Juliet’s $10 Million Awesome Stealth WarShip That Flies Through Bubble

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Aug 24 2014
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Gregory Sancoff is a self-made millionaire and the CEO of Juliet Marine Systems, a company he founded in 2004. Interestingly, he was a former medical devices expert but a terrorist attack on the USS Cole in 2000 during which 17 sailors were killed  changed his life. Wanted to do something to help the country, he designed and self-funded a US$10 million futuristic stealth aircraftGHOST.

Juliet Marine Systems Ghost Stealth Warship - Special OperationsJuliet Marine Systems Ghost Stealth Warship - Gregory Sancoff

Ghost gets its name from it having “no radar signature at all”. Some say this piece of awesome machine looks like a half-submerged Star Wars “X-Wing” fighter or perhaps a Star Trek Shuttle. But there’s no doubt the alien mothership in a 2012 American military science fiction war film – Battleship – gets its idea from Ghost. Of course, there’re many who say Ghost itself got the design idea from Sea Shadow.

Juliet Marine Systems Ghost Stealth Warship - Look Like BattleShip Movie's Alien Mothership

Whatever it is, you don’t want to mess with the Ghost, something which was created by combining a stealth jet fighter and an attack helicopter. Juliet Marine Systems claimed GHOST is the world’s first super-cavitating watercraft – a concept involves surrounding an object with a bubble of gas, so it can pass through the water with very little friction.


Having invested a whopping US$15 million in the project, Sancoff’s 18-person startup has attracted US Navy with their Ghost, which the company calls “attack helicopter of the sea”. Ghost doesn’t look like a boat – its 38-foot main hull is designed to travel above the water’s surface, propped up by two narrow struts. Underwater, each strut is attached to a 62-foot-long tube that contains a gas turbine engine.

Juliet Marine Systems Ghost Stealth Warship - Design Draft 1Juliet Marine Systems Ghost Stealth Warship - Design Draft 2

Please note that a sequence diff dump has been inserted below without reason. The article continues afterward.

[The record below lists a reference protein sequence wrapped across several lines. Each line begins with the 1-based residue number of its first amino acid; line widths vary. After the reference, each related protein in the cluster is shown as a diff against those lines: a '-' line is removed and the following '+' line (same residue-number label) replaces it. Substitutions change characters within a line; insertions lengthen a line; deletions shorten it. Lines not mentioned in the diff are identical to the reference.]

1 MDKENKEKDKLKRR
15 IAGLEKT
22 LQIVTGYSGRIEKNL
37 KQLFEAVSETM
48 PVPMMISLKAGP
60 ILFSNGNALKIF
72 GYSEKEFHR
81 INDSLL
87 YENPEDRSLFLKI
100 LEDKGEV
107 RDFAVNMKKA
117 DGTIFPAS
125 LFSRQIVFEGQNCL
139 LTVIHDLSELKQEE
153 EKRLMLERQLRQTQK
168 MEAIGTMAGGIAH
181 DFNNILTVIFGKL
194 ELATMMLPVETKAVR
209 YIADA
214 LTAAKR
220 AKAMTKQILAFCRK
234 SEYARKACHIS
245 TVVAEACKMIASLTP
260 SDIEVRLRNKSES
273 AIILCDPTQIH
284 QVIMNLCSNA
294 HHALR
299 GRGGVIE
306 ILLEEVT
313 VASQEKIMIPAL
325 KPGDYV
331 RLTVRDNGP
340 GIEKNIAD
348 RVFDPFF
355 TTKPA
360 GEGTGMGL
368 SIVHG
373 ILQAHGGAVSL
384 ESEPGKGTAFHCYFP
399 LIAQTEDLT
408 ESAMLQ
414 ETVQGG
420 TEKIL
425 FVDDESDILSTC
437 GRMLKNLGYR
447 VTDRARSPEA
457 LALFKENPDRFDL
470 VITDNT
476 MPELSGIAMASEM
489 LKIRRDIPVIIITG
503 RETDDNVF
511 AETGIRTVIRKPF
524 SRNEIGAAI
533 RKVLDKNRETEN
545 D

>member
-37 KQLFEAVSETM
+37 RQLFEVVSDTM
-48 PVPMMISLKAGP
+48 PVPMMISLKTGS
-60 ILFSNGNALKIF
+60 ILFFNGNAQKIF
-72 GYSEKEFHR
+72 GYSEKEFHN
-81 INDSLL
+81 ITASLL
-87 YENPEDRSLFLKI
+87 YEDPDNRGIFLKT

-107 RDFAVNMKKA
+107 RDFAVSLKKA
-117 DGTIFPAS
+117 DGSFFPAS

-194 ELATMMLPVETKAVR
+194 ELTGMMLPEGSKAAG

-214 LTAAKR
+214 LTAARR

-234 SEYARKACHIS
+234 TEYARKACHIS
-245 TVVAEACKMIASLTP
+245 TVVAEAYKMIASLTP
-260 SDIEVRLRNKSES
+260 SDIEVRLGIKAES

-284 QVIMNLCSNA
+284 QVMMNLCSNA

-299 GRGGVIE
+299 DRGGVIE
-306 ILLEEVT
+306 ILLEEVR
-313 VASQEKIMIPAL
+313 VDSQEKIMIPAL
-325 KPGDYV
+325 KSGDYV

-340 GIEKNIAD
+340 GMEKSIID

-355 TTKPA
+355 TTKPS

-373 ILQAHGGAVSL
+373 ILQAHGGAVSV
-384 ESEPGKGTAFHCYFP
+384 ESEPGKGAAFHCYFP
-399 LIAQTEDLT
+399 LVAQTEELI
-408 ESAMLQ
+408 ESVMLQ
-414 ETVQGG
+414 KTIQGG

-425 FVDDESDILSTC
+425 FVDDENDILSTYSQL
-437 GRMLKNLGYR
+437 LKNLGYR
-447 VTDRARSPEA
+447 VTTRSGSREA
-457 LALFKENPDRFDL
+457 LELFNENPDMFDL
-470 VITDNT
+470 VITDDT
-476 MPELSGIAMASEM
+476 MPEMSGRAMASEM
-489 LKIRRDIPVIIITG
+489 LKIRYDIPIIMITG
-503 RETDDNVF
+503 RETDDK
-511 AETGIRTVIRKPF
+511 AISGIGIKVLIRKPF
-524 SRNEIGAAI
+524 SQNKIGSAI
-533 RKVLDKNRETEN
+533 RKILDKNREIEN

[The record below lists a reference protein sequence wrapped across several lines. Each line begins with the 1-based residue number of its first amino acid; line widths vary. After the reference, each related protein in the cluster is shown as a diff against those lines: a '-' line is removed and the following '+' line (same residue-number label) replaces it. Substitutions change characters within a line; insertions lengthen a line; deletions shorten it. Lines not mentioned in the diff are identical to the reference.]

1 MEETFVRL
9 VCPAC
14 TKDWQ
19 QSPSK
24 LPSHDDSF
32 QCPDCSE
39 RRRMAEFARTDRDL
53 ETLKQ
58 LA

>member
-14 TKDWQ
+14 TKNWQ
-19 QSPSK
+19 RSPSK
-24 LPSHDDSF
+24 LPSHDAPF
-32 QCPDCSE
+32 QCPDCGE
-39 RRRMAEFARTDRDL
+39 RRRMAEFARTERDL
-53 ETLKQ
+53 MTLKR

Four propellers positioned at the front of the tubes are powered by the two 2,000-horsepower engines. They pull the craft and, with the help of air funneling down through the struts, create a gas bubble around each tube, thanks to supercavitation effect. In the case of Ghost, it cuts drag by a factor of 900. In a nutshell, Ghost makes a bubble and flies through it.


Juliet Marine Systems hope to sell Ghost to the Navy for around $10 million apiece, each capable of transporting sixteen people plus three-crew-member  through 10 foot seas and higher without spilling their coffee. It’s particularly useful in conducting coastal defense and anti-terrorism missions, not to mention protecting massive naval vessels from swarm attacks by armed speedboats.

Juliet Marine Systems Ghost Stealth Warship - Prototype 1Juliet Marine Systems Ghost Stealth Warship - Prototype 2

Built from aluminum and stainless steel, the vessel is non-magnetic and difficult to target using sonar. As much as the United States Navy is impressed with this mouth-watering machine, it won’t be an easy sell though, if the US government’s dry-docked stealth ship Sea Shadow, which was shelved after two decades of testing is any indicator.


But Gregory Sancoff, who was inspired by Steve Jobs, was adamant that his baby Ghost is exactly what the US Department of Defence needed – a quiet, stealthy means of transporting troops to enemy beaches. He made a cool US$500 million from building and selling his five companies – Block Design, Block Medical, River Medical, Ivac Medical, and Onux Medical.

Juliet Marine Systems Ghost Stealth Warship - The Future of Force ProtectionJuliet Marine Systems Ghost Stealth Warship - The Future of Force Protection - Illustration

In the fall of 2009 the Defense Advanced Research Projects Agency (Darpa) briefly expressed interest in funding the Ghost project, but Sancoff declined its request for a formal proposal because the agency required use rights to all of Juliet Marine’s patents. Nevertheless, it was a huge achievement, considering that the Navy laughed off his design at the initial stage.


As of now, Juliet Marine Systems will continue to test the Ghost and hope their fortunes will turn for the better once it breaks the commercial SWATH (Small Waterplane Area Twin Hulls) speed record of 31 knots, from the present 29 knots. The company is optimistic of hitting 50 knots, the speed of Mark V boats. If US DoD prefers to drag its feet, Juliet can always sell their products to anybody out there.

Juliet Marine Systems Ghost Stealth Warship - Prototype 3Juliet Marine Systems Ghost Stealth Warship - Prototype 4Juliet Marine Systems Ghost Stealth Warship - Prototype 5

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